Of course, I also wanted to create a GPT-based classifier, since this is publicly available data. However, GPT seems to be down while I'm initially building this :(

After circa 20 minutes of labeling and working with the data, this is how my heuristics tab looked like
All heuristics

So there are mainly active learners, some lookup lists and regular-expression like heuristics. I will add GPT in the comments section as soon as I can access it again :)

Now, I weakly supervised the results:

You can see that the automation already nicely fits the distribution of trolls vs. non-trolls.

I also noticed a strong difference in confidence:
Confidence distribution

So I headed over to the data browser and configured the confidence so I only see the records with above 80% confidence.
Data browser

Notice that in here, we could also filter by single heuristic hits, e.g. to find records where different heuristics vote different labels:
Heuristics filtering

In the dashboard, I now filter for the high confidence records and see that our classifier is performing quite good already (note, this isn't even using GPT yet!):
Confusion matrix

Next steps

I exported the project snapshot and labeled examples into the public repository (, so you can play with the bit of labeled data yourself. I'll continue on this topic the next days, and we'll add a YouTube video for this article for a version 2 of the classifier. There certainly are further attributes, we can look into, such as taking the length of the body into account (I already saw that shorter bodys typically are troll-like).

Also, keep in mind that this is an excellent way to benchmark how power GPT can add for your use case. Simply add it as a heuristic, try a few different prompts, and play with excluding or adding it from your heuristics in the weak supervision procedure. For instance, here, I excluded GPT:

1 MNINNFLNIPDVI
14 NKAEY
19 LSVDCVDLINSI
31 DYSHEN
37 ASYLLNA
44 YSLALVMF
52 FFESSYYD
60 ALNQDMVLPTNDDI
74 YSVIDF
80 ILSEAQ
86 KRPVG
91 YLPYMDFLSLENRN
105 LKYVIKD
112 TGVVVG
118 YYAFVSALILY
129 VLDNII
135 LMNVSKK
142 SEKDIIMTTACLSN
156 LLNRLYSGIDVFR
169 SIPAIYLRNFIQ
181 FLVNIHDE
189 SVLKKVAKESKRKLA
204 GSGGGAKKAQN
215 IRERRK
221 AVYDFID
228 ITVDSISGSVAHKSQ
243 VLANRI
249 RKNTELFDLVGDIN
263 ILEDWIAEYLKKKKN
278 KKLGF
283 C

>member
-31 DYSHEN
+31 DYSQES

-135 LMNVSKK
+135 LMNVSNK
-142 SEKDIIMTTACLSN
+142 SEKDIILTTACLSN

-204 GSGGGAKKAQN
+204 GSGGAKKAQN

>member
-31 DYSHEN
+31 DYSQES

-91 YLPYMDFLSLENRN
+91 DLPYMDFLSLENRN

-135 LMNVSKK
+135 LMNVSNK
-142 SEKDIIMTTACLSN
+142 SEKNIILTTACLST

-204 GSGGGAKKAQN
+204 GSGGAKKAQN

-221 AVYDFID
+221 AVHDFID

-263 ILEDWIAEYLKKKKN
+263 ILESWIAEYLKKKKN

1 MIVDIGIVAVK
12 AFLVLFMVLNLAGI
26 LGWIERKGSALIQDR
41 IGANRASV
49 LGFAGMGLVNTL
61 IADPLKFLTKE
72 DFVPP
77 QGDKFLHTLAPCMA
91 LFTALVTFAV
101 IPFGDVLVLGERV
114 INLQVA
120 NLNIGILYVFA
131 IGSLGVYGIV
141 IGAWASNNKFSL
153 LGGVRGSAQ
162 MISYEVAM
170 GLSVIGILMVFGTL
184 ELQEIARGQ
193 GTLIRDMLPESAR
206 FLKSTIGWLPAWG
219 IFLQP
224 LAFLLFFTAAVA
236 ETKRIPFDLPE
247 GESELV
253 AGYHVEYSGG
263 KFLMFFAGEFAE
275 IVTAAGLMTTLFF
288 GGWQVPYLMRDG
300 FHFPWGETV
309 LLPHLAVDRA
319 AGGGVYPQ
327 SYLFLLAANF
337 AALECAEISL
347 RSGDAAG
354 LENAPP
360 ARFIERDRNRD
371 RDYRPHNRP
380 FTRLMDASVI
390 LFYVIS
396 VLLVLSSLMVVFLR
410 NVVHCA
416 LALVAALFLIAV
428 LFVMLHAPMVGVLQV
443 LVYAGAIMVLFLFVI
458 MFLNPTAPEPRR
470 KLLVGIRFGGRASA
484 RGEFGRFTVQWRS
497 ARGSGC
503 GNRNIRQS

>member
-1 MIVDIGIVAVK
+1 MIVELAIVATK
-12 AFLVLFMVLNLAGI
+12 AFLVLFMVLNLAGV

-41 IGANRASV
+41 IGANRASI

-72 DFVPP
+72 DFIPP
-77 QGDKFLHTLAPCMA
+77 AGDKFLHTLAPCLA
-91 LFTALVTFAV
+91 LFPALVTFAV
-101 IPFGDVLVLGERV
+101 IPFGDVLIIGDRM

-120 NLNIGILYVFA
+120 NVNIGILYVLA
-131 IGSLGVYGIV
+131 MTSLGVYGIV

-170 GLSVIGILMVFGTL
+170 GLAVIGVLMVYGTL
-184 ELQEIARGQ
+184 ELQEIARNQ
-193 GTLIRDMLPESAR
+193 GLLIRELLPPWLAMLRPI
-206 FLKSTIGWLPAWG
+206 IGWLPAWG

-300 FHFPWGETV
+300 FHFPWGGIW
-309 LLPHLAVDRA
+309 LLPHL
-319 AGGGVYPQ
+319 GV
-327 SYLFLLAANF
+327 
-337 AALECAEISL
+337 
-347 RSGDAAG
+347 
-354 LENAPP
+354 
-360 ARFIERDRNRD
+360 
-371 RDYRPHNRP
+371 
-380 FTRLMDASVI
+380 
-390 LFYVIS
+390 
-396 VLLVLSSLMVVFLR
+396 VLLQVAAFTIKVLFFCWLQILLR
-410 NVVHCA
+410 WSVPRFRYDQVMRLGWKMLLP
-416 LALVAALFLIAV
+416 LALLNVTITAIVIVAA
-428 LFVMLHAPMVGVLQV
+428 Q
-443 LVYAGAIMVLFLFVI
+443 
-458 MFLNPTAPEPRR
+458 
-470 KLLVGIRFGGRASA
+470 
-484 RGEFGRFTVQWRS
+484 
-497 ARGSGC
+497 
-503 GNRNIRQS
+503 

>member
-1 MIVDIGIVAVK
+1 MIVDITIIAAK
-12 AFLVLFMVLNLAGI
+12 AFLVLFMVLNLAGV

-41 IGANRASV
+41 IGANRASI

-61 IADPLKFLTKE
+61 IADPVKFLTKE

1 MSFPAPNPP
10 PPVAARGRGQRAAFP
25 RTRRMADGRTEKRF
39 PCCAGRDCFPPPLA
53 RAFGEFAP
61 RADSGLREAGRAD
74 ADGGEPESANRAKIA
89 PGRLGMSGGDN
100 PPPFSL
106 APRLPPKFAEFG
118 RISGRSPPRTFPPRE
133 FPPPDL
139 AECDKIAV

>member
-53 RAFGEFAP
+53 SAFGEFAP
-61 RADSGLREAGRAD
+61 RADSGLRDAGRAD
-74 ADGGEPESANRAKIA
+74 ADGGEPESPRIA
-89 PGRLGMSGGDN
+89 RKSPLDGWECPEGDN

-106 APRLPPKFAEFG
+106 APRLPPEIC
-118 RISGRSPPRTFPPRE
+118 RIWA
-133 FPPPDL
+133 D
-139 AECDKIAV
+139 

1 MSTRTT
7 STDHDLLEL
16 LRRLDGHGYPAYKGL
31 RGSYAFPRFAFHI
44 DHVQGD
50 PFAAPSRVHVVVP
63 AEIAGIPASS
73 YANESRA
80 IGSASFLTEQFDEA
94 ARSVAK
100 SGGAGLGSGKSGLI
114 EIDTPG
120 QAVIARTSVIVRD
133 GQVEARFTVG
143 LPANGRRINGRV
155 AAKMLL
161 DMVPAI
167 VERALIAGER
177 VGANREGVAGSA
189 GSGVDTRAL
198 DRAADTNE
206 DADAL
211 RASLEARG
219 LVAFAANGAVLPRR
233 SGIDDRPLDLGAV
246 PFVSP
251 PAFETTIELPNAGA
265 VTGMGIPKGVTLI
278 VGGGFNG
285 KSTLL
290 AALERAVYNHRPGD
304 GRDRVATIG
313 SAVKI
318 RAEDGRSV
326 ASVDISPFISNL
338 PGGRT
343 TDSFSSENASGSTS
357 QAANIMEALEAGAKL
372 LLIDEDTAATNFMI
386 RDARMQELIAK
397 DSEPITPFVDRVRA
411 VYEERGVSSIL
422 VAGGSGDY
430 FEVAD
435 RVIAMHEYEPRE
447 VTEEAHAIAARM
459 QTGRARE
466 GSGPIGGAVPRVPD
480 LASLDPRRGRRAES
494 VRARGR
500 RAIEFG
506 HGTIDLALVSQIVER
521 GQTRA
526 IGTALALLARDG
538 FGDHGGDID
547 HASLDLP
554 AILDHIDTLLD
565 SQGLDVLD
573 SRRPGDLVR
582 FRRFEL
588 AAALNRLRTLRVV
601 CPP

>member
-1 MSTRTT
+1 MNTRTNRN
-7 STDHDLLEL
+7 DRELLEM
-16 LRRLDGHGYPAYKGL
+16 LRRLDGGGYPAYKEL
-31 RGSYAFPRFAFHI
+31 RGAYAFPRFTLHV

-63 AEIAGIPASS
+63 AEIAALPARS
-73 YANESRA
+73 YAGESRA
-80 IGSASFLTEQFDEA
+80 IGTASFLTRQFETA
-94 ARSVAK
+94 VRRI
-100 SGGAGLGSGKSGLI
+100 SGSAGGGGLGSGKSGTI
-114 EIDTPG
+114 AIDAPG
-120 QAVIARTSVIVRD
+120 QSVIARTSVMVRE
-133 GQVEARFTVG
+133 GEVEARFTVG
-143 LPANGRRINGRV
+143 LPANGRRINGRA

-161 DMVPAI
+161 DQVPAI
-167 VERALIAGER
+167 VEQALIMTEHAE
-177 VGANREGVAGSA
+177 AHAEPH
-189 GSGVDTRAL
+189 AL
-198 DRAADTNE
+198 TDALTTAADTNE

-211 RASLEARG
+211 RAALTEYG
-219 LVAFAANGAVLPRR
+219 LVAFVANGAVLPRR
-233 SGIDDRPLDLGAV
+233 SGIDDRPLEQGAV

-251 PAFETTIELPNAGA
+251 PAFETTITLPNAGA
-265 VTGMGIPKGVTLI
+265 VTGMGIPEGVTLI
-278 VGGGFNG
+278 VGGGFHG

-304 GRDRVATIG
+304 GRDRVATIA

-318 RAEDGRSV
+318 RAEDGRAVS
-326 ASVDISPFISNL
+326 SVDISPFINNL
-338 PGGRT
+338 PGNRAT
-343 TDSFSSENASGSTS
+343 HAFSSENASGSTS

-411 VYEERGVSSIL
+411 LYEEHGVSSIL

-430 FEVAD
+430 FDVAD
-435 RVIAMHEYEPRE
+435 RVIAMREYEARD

All heuristics

I'm really thrilled about Twitter going open-source with their algorithm, and I'm sure it will add a lot of benefits. What you can already tell is due to the nature of Twitter's community, issues are often written by trolls. So finding detecting such will be important for the dev team of Twitter. Maybe this post here can be of help for that :)

Top comments (8)

rcls profile image

I have some doubts about this being the version they run nowadays, so I doubt there's gonna be activity on the repo from Twitter. Or they have the actual repo somewhere internally. So they propably don't care about the issues in Github.

jhoetter profile image
Johannes Hötter

I completely understand that doubt. Of course, I don't know either. We'll see in the next weeks how the activity looks like on this repo. Though it would be really sad to hear that the repo isn't the one resembling the one in production, as one of the motives of the release were meant to be transparency in how news are shared.

bad_request400 profile image
Bad Request 400

Awesome showcase of the tool :). I will definitly keep an eye on refinery. I might need something like that in the not so distant future :).

Also i was more suprised that ppl where suprised about the fact that ppl where trolling.

In any case, great write up!

so long

jhoetter profile image
Johannes Hötter

Thanks, that means a lot! :)

If you're using it, feel free to join our Discord if you have any questions or suggestions:

Or open an issue:

The team tries to respond as fast as possible.

ravavyr profile image

lol, there were 239 issues.
In the time it took you to do all of the above, you could've been a dev at twitter reading through the list and just closing the dumb ones.
It's really not as big a problem as you seem to make it look like.
Also, they were pretty damn funny :)

However the tool you put together is nice for dev leads/managers to show their bosses so they can keep their jobs.

jhoetter profile image
Johannes Hötter

239 open issues, not 239 issues that were created. By the #-id on the issue, you can tell that on day 2, it have already been 1,483 issues. It took me less than 2 hours to do the above (asking ChatGPT to do set up the GH scraper and setting up a PAT took 20 minutes, the rest was exploration, a bit of labeling and off-the-shelf heuristics).

But on the other side, it has also been launch day, so I guess that the number of issues is going down. So realistically, it is something that can be done manually, but it is not time well spent. From the number of issues far exceeding the number of open ones, you can already tell that dumb issues have been closed already by the team.

And true, some of them were funny, but a degree of more than 70% of opened issues being trolls is a problematic ratio. So I wanted to look into it and share my insights :)